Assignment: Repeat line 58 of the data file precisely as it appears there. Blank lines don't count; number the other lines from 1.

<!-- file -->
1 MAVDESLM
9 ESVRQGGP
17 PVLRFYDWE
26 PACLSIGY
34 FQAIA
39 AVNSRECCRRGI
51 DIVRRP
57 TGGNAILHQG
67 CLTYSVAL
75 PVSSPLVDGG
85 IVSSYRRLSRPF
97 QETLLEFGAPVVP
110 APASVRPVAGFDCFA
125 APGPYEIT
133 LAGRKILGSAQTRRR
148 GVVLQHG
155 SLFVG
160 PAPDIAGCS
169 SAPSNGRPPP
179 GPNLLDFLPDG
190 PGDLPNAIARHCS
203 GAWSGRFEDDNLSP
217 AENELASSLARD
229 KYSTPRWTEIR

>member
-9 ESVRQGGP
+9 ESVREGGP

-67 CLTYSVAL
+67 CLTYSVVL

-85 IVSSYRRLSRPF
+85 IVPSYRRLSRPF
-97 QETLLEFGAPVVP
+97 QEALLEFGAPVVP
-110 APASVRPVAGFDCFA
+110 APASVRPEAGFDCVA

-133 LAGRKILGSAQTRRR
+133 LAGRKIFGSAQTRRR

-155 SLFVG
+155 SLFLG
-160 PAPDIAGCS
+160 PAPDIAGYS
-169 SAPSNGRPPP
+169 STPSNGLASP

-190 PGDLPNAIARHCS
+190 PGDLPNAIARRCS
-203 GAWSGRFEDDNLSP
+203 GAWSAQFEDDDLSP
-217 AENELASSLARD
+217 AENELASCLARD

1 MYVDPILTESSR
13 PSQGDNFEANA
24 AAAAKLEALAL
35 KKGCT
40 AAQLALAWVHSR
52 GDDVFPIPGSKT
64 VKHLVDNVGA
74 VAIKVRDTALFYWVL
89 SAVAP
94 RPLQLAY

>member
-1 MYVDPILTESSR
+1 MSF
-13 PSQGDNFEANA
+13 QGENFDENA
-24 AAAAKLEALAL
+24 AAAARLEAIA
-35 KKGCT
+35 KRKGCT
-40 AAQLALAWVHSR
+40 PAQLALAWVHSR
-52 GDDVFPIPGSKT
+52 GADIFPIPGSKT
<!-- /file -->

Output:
89 SAVAP